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After extensions from lender (expire?), Forest City will prematurely pay off $45M loan for troubled modular tower (+$11.6M subordinate loan)

See update below that confirms that Forest City is paying off an additional $11.6 million to NYC HDC.

Redemption planned for Oct. 6
In an unusual occurrence surely prompted in part by delays and construction problems, developer Forest City Ratner next week will pay off $45 million in tax-exempt financing for the B2 modular tower rather than enjoying the fruits of the low-interest loan until 2046.

Nor does the New York City Housing Development Corporation (NYC HDC) plan to issue the additional $45 million in tax-exempt financing once planned for the tower, also known as 461 Dean Street.

That $90 million total would have gone halfway to paying for a tower initially slated to cost $183 million (including $117 million for construction).

Delays and costs overruns have added perhaps $80 million to the cost of the tower. It should open late next year, after some 3.75 years of construction, nearly twice as long as initially expected, leaving a cloud over Forest City's once-heralded plans to revolutionize construction in New York.

A loan on shaky ground

The 2012 loan is not in default, but has been on shaky ground.

Sept. 28 construction photo via Tectonic
 Last October, Forest City disclosed that the Bank of New York Mellon had suspended disbursement financing because construction had stopped for 21 days. 

It's unclear whether such disbursements resumed when construction re-started this year, after Forest City began operating the modular factory without former partner Skanska and engaged Tishman to build the tower. Construction has proceeded steadily in the past months.

But evidence points to an extended freeze, given that the forbearance agreement was steadily extended. 

In August, parent Forest City Enterprises (FCE) in its Form 10-Q warned:
we can provide no assurance that our lender will agree to extend the forbearance agreement. Depending on the outcome of our lender discussions, we may be required to repay the current outstanding balance of $45,000,000 currently secured by, amongst other things, $37,500,000 of restricted bond proceeds included in restricted cash, $10,000,000 of cash in escrow and an equity letter of credit of $9,300,000. In the meantime, we continue to fund construction costs with equity.
So, while evidence suggests the lender may have decided not to extend that agreement, forcing the bond redemption, Forest City would not confirm that. 

Forest City's statement

Forest City Ratner responded briefly to my queries:
With a relatively short period of time remaining to complete our work in the factory and field, we made the decision to use equity to continue construction and will evaluate procuring new financing at a later date.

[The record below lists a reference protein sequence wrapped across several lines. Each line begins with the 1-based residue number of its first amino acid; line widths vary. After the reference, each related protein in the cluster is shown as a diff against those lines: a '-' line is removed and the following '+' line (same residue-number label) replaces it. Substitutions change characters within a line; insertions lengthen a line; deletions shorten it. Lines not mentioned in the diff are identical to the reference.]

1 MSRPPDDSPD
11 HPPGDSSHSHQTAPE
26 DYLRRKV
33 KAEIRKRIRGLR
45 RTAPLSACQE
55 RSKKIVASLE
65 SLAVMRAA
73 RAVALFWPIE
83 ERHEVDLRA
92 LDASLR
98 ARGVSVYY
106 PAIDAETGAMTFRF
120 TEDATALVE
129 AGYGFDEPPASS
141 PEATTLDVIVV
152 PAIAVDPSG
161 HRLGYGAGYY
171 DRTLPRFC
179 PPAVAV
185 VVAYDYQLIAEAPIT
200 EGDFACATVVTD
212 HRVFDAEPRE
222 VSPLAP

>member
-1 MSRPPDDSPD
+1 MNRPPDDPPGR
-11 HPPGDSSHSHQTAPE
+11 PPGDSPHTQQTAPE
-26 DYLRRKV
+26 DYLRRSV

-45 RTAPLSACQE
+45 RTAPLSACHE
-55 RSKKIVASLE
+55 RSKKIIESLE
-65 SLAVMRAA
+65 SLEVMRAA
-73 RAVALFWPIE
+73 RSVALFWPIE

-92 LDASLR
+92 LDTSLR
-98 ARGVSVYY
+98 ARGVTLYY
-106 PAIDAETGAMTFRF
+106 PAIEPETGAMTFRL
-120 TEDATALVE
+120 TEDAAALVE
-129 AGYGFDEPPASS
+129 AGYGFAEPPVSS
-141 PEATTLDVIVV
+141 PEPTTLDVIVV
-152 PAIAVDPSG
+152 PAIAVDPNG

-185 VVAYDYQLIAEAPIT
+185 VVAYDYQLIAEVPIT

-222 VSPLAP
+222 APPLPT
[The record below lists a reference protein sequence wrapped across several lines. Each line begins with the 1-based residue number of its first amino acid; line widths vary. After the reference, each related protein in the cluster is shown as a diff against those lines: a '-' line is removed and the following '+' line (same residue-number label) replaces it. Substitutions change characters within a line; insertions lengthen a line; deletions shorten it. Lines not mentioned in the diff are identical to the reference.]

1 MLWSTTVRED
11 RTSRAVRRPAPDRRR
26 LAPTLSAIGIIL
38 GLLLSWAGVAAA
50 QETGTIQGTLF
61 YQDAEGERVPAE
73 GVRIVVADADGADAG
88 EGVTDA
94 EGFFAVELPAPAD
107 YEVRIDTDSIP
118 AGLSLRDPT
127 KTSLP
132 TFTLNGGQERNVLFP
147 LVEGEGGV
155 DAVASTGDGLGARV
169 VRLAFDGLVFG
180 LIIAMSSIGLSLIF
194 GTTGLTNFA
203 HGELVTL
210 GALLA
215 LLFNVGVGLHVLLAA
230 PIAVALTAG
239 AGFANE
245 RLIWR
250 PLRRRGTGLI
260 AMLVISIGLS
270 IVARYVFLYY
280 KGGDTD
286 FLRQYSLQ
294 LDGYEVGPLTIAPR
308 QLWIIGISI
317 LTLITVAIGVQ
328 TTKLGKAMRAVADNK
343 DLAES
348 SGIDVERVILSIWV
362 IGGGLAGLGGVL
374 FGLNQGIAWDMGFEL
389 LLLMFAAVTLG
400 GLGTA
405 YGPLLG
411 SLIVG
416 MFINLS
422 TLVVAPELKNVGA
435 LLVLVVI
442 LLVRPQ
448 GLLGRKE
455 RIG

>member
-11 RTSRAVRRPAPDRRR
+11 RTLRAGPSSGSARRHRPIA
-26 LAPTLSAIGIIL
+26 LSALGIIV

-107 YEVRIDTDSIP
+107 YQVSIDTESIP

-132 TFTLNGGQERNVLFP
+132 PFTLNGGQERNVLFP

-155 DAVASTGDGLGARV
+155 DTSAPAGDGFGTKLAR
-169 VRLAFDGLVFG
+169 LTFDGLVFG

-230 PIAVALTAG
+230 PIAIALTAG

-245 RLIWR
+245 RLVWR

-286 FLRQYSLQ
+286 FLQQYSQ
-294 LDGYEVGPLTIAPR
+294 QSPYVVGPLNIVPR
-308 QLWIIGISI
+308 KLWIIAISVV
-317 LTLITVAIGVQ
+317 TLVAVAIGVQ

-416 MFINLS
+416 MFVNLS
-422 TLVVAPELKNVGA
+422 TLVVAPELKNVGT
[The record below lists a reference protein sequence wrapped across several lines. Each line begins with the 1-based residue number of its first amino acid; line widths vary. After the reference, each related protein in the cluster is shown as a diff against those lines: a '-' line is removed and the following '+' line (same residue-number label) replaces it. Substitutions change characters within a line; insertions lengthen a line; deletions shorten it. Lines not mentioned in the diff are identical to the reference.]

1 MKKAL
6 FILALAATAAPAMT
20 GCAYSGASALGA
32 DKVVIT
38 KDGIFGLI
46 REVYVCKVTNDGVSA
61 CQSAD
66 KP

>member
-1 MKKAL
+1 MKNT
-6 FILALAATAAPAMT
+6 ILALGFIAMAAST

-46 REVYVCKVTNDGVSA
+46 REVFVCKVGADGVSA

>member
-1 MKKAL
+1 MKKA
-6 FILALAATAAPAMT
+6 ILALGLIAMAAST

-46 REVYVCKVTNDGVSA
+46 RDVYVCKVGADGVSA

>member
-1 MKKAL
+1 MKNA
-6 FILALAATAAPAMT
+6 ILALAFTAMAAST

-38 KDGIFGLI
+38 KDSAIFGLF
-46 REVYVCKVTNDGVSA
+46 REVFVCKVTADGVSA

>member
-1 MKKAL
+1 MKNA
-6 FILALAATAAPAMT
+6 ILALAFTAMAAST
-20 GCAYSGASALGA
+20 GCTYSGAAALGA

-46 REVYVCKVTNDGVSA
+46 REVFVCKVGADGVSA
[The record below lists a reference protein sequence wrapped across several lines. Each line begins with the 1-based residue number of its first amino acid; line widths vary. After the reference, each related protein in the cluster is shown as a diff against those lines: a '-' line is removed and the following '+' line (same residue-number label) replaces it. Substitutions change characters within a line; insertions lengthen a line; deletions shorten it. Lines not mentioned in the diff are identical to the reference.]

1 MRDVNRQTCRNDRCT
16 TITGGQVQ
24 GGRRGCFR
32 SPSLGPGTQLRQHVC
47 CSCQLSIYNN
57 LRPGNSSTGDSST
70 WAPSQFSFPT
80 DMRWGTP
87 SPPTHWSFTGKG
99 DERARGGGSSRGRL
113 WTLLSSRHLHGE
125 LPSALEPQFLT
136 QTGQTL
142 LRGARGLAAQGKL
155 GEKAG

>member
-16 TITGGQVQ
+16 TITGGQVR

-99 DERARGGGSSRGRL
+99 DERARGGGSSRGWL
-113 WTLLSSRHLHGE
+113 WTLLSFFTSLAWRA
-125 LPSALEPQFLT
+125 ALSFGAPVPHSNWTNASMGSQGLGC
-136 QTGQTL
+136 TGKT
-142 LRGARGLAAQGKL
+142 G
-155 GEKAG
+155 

Forgoing the unissued bonds gives the NYC HDC an opportunity to use the unused allocation for other projects to create additional affordable housing in the City. The affordable program at 461 Dean Street will remain the same.
That may indeed assist affordable housing, but surely no developer chooses to use their own equity when they can use other people's money. 

As David A. Smith, an affordable housing analyst in Boston whom I consulted, observed, "In general, never use equity when affordably-priced non-recourse debt is available." (Non-recourse means an lender seeking to be paid can only go after the collateral, not the developer's other assets.)

Forest City did not respond to follow-up questions regarding whether disbursements ever resumed or whether the lender had forced their hand.

Should 461 Dean open successfully, it could be a candidate for new financing. CEO MaryAnne Gilmartin has said, "The building, when it stands at the corner of Dean and Flatbush, will tell us whether high-rise modular has an application in the city."

Disclosure of default avoided

Even if disbursements had resumed, the future would have been grim. "The likeliest conclusion," observed Smith, when asked about the scenario in which Forest City was redeeming a bond that was being disbursed, "is simply that FCE concluded it would never be able to meet the bond takeout criteria in any practical timeframe, and it decided to eliminate the complications of having a public debt issue outstanding." 

To resolve such a debt issue in standard fashion, Smith observed, the property typically has to be finished, with its trade creditors paid, leased up to a stipulated threshold, and with a stipulated net operating income.

"Failure to achieve conversion within a certain time frame is normally also a default, even if the interim interest is being paid," he added. "When this happens, you don’t want to be paying standby fees, or having a property in default (something you may have to disclose on other regulatory filings or your financial statements), and if external capital is cheap (e.g. from China), then you are by far the best served by wiping out the proposed financing and hence eliminating the reporting and disclosure requirements."